branson Chances Favors The Prepared MindNow that machines can diagnose cancer, trade stocks, and write symphonies, they’re not just going to make humans more efficient as they have in the past—they are replacing them entirely.

Although predictions that machines would put humans out of work on a significant societal scale have never quite materialized, artificially intelligent machines are not so much tools to improve the efficiency of workers but really are tools to replace workers.

Consider this. The iPhone 5 has 2.7 times the processing power of the 1985 Cray Super Computer which was the fastest machine in the world at that time. The power of the Internet and the capabilities of artificial intelligence are truly changing the work of work and at a faster pace than most people realize.

Economists tend to dismiss robotization as just another form of “creative destruction.” That is, robots may displace some workers for a while before they also create new kinds of jobs, like a job market for people who can build robots themselves. But what’s happening now is more like the invention of the aircraft. Before the Wright Brothers, humans didn’t fly; afterwards they did.

Surveying all the fields now being affected by automation, this is a significant historic disruption—a fundamental shift from most tasks being performed by humans to one where most tasks are done by machines. That includes obvious things like moving packages around a warehouse and higher skill jobs such as radiology and stock trading.

Today, robots can already do amazing things.

Write Music In 2012, the London Symphony Orchestra performed Transits-Into an Abyss, a composition created entirely by Lamus, a system designed at the University of Malaga. A reviewer called it “artistic and delightful.”

Replace Wall Street: At the turn of the century, Wall Street employed 150,000 people. Today, that number is around 100,000, despite increased transaction volume and profits. Trading algorithms are now making many of the financial decisions that used to be made by humans.

Diagnose Cancer: A Focal Point Imaging System can scan slides for more than 100 signs of disease and it does a significantly better job of finding cancers than doctors do (though doctors do still make the final decision—for now).

Write Sports Articles: Computers can now write sentences like, “Things looked bleak for the Angels when they trailed by two runs in the ninth inning, but Los Angeles recovered thanks to a key single from Vladimir Guerrero to pull out a 7-6 victory over the Boston Red Sox at Fenway Park on Sunday.” Which sounds a lot like a newspaper account of a baseball game written by a non-robot.

Make Hamburgers: A company called Momentum Machines is developing a machine that shapes burgers from ground meat, grills them, then toasts a bun and adds chopped tomatoes, onions and pickles.

Perform Complex Office Tasks: Work Fusion makes software that automatically assesses a project to see what parts can be fully automated, which parts can be crowdsourced to a freelance network like Elance, and what still needs to be handled by humans. The platform reduces the need for in-house staff by making use of freelancers, but then it looks to do away with them as well. “Even as the freelancers work under the direction of the system, they are simultaneously generating the training data that will gradually lead to their replacement,”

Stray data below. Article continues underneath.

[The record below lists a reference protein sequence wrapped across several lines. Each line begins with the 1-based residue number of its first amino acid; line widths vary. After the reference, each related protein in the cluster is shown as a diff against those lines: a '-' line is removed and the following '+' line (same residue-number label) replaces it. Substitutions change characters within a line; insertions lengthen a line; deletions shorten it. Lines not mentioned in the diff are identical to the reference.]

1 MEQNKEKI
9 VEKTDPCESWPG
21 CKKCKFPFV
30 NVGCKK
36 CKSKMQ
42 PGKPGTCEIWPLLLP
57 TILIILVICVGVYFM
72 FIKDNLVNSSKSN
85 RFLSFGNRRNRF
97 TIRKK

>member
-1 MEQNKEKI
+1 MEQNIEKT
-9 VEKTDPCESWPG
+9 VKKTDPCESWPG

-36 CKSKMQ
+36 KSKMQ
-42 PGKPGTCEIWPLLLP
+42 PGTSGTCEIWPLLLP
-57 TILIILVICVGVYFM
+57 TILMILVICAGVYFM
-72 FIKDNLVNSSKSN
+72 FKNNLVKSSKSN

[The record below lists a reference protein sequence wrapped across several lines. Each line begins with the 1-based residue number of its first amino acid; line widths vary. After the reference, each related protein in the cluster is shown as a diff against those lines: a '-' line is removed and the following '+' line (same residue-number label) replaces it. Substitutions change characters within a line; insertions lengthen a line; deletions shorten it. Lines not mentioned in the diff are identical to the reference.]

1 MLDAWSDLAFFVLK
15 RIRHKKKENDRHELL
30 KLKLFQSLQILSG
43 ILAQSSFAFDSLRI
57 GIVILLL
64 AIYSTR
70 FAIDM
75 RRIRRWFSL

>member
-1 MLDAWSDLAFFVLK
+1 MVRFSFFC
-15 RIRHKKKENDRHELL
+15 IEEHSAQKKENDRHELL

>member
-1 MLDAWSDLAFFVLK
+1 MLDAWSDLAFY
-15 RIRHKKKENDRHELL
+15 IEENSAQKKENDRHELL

The biggest disruptions are taking place in industries that are currently bloated and expensive for consumers—industries like higher education and health care.

Online courses now incorporate automated grading algorithms (which mark essays as well as multiple choice tests) and adaptive learning systems to offer alternatives to unsustainable college costs.

The standard response to automation by economists has been to call for more education, so low-paid workers can move up to better paying jobs. Yet many people are already over-educated for what they do—just look at all the college graduates serving coffee in Starbucks.

It may appear that the work of work is falling apart and there will be fewer jobs for a growing population searching for work.

Yet hidden within these inevitable workforce changes is the opportunity for you repurpose yourself as a player in the new world of work.

New jobs are coming that will require someone to sell the new technology to employers, build and reprogram the systems and set up and apply the technology to existing work systems.

Your ability to facilitate these changes and transform current work processes to a new way of doing things is your ticket to continued employability. Keep in mind that the job market is a moving target and you need to lead technology to hit the job market with skills that match where the market is going.

Chance favors the prepared mind.

Start now to read about software automation, robotics, virtualization and applications in development that can be applied to future business solutions to make yourself employable with the skill requirements that will evolve from these technologies.